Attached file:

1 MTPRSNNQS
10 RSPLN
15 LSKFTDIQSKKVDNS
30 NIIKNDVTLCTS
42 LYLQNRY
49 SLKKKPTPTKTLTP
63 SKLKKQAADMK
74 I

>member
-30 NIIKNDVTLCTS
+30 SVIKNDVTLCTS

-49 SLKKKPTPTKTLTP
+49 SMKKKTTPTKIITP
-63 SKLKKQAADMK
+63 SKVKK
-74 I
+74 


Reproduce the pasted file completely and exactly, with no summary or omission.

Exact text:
1 MTPRSNNQS
10 RSPLN
15 LSKFTDIQSKKVDNS
30 NIIKNDVTLCTS
42 LYLQNRY
49 SLKKKPTPTKTLTP
63 SKLKKQAADMK
74 I

>member
-30 NIIKNDVTLCTS
+30 SVIKNDVTLCTS

-49 SLKKKPTPTKTLTP
+49 SMKKKTTPTKIITP
-63 SKLKKQAADMK
+63 SKVKK
-74 I
+74 